What are you most looking forward to this year?
Well, the Refugee All Stars are a band that lives to play music for people. We are not really as comfortable in the studio as we are on stage. So we’re looking forward to our album launching and touring around the world. And trying to play good shows wherever we go and spread the positive message everywhere we go. You know the life of a musician is not easy so we are always praying for progress in the business.
Finally, looking back on your career thus far, what has been your biggest regret, and, conversely, what has been your proudest accomplishment?
My regret I’m afraid is that I once thought this life of international recognition meant a life of comfort. I squandered some resources and wish to this day that I had built a house for my family and myself. Is that what you mean by regret? I think about that so often. What I’m proud of is that the band has taken us to many places in the world. There is no group from our little country that has traveled more than us. And we, the poor people who have come from such humble backgrounds and who once were forced to flee from the barrels of guns, we are now somehow a positive symbol for our country—maybe even Africa because we represent something that is uplifting and spiritually positive. We did this only by doing what we love to do which is playing music.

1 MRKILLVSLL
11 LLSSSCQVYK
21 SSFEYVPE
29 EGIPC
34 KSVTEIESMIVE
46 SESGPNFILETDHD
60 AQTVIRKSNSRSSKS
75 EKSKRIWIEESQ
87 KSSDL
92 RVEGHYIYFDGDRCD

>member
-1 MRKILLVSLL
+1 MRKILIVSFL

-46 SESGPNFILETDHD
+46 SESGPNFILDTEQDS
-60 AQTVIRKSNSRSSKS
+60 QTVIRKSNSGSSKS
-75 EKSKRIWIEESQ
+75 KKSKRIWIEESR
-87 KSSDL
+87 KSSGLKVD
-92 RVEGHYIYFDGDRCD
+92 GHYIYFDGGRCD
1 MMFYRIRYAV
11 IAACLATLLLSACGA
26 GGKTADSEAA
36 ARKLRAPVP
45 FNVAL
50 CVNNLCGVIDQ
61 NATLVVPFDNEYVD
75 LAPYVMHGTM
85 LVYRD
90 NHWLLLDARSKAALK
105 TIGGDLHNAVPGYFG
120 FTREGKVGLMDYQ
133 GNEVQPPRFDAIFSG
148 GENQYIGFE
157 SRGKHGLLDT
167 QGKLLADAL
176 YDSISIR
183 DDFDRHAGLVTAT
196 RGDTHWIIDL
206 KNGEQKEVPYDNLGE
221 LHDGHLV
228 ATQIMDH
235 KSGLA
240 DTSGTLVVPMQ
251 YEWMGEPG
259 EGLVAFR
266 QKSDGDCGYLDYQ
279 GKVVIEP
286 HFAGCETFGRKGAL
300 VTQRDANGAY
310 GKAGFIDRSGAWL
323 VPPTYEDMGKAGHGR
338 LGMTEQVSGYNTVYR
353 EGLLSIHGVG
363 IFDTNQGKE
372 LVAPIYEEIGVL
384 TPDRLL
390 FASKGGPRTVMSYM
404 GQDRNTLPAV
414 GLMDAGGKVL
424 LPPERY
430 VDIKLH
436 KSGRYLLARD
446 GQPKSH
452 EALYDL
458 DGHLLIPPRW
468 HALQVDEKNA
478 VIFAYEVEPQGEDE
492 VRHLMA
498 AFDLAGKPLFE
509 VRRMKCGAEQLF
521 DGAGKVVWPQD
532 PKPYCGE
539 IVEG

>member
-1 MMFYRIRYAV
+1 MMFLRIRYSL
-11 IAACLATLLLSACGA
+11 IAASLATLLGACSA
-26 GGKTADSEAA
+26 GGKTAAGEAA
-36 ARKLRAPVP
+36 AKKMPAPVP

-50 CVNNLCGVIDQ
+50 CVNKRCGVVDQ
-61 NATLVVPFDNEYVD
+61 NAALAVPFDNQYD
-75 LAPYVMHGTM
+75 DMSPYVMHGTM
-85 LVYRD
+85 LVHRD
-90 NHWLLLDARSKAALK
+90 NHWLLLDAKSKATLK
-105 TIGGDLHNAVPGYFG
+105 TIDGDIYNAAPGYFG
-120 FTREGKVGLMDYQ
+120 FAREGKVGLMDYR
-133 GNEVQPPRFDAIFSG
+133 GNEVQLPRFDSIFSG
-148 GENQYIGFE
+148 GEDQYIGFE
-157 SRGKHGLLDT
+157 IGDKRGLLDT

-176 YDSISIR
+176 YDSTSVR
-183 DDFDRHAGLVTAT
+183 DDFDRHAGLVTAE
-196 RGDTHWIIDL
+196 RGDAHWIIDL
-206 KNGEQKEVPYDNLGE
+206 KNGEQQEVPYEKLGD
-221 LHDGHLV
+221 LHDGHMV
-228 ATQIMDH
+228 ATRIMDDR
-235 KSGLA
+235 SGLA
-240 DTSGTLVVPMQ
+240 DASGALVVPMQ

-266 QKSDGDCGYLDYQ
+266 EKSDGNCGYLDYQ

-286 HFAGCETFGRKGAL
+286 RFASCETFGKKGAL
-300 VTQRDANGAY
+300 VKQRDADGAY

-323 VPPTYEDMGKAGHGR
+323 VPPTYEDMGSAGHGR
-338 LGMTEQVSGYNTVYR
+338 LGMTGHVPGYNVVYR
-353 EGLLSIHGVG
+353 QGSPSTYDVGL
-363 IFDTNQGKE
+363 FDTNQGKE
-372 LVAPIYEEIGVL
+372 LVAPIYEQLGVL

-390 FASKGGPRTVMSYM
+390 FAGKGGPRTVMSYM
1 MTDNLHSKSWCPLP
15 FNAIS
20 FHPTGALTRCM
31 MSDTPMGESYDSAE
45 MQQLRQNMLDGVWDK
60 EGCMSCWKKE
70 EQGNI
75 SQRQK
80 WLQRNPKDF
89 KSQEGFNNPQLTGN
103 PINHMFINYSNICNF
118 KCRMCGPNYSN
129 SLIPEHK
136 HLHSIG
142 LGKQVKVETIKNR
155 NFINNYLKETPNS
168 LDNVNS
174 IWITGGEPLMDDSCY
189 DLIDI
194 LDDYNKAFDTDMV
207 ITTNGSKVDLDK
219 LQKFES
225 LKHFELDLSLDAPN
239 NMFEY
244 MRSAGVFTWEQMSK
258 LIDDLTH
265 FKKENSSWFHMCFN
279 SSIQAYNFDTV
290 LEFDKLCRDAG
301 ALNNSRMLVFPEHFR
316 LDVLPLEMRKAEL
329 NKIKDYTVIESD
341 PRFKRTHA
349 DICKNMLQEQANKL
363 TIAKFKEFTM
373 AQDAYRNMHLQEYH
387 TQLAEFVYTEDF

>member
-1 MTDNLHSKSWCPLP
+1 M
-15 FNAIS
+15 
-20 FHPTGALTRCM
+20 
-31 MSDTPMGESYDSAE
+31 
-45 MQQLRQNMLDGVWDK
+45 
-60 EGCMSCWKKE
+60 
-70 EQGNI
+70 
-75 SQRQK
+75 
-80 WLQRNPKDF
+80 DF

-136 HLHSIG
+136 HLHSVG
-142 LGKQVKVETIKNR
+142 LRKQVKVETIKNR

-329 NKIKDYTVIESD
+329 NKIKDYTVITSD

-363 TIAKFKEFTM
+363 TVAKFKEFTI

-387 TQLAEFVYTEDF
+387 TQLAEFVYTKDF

Sierra Leone’s Refugee All Stars - Radio Salone by Cumbancha
// Moving Pixels